What’s Involved in a Fibre Broadband Customer Installation?

Mark HeathUpdated: February 2021. I was lucky to witness the very first customer installation of superfast fibre broadband associated with the Connecting Cambridgeshire project. The installation itself was very quick, and is captured in the video below (together with before and after speed tests). Thanks to BT Openreach and engineer Ben Williams for allowing me to take photos and video.

Before visiting the customer’s premises, the BT Openreach engineer started work at the conventional (non-fibre) street cabinet. The first job was to open up the cabinet and identify the appropriate copper wires running from the customer’s premises. As you can see from the photo below, the cabinet contains a mass of copper wires (so-called ‘copper pairs’). The cabinet contains all the copper pairs from all surrounding premises – the so-called ‘D-Side’, where the ‘D’ refers to ‘Distribution’.

Fibre broadband installation at the street cabinet

With standard phone and ADSL/ADSL2+ services, each copper pair is connected to cables running from the street cabinet to the exchange (known as the ‘E-side’, where the ‘E’ refers to ‘Exchange’).

When ADSL/ADSL2+ broadband is installed for the very first time, the BT engineer has to visit the exchange to ensure that the E-side cables are physically connected to the DLSAM equipment. However, a fibre installation does not require a visit to the exchange. In fact, a fibre installation does not even require the fibre street cabinet (shown below), which is usually situated close to the conventional street cabinet, to be opened.

Unopened fibre broadband street cabinet

Alongside testing the connection, the Openreach engineer connected the copper pair to the green board in the conventional street cabinet and then drove to the customer’s premises. The new board in the conventional street cabinet connects to the nearby fibre street cabinet (thus avoiding the need to enter the fibre cabinet).

Once he arrived at the customer’s premises, the Openreach engineer set to work installing a new mastersocket with VDSL2 faceplate filter and a wall-mounted BT Openreach VDSL2 modem. The customer had selected an ’80/20′ service from ISP Xilo, and wanted to continue to use his existing router. Different Openreach modems are currently in use (made by Huawei and ECI). An ECI VDSL2 modem was installed on this occasion, as shown in the photo below.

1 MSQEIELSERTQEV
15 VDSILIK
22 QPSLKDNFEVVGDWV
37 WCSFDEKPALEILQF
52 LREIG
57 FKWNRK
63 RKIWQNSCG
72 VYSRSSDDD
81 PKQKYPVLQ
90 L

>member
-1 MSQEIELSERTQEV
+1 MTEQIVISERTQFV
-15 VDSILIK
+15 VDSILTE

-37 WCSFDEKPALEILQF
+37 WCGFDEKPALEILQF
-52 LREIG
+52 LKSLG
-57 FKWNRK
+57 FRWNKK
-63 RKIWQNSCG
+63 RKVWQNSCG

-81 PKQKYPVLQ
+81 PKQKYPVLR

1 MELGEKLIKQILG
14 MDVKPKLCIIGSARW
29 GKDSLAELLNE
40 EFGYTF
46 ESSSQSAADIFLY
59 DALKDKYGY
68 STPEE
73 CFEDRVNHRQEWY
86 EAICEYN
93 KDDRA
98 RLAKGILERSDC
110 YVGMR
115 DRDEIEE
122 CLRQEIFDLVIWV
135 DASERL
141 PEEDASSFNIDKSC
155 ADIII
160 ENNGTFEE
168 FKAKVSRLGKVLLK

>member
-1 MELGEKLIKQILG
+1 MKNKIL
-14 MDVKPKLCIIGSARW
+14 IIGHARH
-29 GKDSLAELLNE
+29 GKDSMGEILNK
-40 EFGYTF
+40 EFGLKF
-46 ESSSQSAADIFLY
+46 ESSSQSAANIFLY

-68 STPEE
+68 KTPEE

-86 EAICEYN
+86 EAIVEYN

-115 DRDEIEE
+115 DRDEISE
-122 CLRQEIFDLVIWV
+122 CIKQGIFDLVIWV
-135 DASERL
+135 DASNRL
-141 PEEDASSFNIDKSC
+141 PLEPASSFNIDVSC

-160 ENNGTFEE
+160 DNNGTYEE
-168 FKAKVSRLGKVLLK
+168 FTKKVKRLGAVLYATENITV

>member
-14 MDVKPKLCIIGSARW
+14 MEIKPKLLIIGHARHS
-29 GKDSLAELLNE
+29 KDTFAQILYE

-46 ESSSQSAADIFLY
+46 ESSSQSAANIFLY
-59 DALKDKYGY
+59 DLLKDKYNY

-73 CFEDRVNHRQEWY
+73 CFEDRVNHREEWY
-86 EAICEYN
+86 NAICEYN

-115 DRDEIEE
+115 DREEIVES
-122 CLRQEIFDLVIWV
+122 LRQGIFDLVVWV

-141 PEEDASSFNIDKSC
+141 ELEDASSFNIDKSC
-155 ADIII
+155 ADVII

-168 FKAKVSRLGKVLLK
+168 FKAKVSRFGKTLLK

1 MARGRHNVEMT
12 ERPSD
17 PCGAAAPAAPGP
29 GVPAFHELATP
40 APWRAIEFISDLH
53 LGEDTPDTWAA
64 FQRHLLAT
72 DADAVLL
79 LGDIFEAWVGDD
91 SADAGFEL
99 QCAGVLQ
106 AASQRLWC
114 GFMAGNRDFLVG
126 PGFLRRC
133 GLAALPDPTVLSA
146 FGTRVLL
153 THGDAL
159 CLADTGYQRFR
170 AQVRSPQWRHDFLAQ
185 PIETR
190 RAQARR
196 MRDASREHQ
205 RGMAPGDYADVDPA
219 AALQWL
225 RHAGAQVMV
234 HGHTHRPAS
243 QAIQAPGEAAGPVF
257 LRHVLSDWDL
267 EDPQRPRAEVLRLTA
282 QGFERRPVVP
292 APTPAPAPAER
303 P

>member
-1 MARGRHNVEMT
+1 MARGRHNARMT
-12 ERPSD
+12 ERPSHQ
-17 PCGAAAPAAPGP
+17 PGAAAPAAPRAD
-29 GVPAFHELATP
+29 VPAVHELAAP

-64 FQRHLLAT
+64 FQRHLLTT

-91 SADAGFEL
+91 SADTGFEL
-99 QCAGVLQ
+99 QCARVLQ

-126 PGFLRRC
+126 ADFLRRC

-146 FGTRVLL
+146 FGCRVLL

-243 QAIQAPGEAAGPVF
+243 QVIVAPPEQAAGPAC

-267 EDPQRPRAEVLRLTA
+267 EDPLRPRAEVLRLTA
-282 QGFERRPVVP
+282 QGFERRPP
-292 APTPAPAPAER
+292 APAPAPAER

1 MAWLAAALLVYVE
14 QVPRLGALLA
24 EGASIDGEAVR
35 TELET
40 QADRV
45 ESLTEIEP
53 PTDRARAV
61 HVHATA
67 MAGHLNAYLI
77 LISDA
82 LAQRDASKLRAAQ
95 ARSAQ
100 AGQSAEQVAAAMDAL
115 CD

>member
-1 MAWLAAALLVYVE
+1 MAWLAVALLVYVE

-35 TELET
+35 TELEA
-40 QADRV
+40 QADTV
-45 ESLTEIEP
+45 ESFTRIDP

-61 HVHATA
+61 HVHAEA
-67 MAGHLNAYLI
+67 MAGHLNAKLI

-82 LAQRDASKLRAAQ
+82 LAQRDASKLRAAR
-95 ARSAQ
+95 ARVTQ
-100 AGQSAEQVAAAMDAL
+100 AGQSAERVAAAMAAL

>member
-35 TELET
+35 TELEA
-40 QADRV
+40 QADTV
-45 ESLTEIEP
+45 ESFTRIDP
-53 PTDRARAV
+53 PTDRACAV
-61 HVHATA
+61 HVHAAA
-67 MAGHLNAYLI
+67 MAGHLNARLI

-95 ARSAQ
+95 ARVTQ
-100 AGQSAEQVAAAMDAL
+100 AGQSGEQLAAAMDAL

Bt Openreach modem

Update February 2021. While separate Openreach modems used to be installed, modern installations use a combined modem and router/hub box provided by the broadband provider itself. Generally, These are ‘self installs’ where Openreach engineers do not enter the home.

In the installation observed, the customer set up his existing router to connect to the Openreach modem using PPoE, using a username provided by his ISP. The installation was complete.

Before the installation, an online speed test measured the download and upload speeds for the customer’s ADSL2 connection at 3104 kbps and 522 kbps, respectively. An online speed test with the fibre broadband installed revealed download and upload speeds of 74755 kbps and 18041 kbps, respectively. In other words, download speeds were 24 times faster and upload speeds were 35 times faster than the previous ADSL2 service, and the customer was delighted.

As discussed in our article Chart of BT FTTC (VDSL2) speed against distance from the cabinet, fibre broadband speeds can vary according to the distance to the street cabinet. Users within about 500m of the street cabinet can typically expect download speeds in excess of 60 Mbps.

To get the very best speeds from your broadband connection, please do read our most popular guides and pages:

Our Increase Broadband Speed Guide provides top tips for extracting the greatest speed possible from your line.

Your Wi-Fi could be the bottleneck for your broadband. Read our Wi-Fi Optimisation Guide to see how to set up your WiFi connection to maximise speeds.